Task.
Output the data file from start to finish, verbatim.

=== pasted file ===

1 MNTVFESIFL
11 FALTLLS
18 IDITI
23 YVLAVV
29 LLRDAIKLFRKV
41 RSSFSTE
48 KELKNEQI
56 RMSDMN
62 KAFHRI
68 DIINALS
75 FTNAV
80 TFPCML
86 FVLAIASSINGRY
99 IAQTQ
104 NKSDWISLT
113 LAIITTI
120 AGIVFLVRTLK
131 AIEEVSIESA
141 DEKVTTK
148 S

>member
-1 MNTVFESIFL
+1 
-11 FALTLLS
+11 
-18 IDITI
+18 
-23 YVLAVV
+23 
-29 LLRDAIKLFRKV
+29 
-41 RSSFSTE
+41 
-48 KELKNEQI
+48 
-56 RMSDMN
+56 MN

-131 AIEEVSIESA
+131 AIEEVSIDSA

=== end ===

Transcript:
1 MNTVFESIFL
11 FALTLLS
18 IDITI
23 YVLAVV
29 LLRDAIKLFRKV
41 RSSFSTE
48 KELKNEQI
56 RMSDMN
62 KAFHRI
68 DIINALS
75 FTNAV
80 TFPCML
86 FVLAIASSINGRY
99 IAQTQ
104 NKSDWISLT
113 LAIITTI
120 AGIVFLVRTLK
131 AIEEVSIESA
141 DEKVTTK
148 S

>member
-1 MNTVFESIFL
+1 
-11 FALTLLS
+11 
-18 IDITI
+18 
-23 YVLAVV
+23 
-29 LLRDAIKLFRKV
+29 
-41 RSSFSTE
+41 
-48 KELKNEQI
+48 
-56 RMSDMN
+56 MN

-131 AIEEVSIESA
+131 AIEEVSIDSA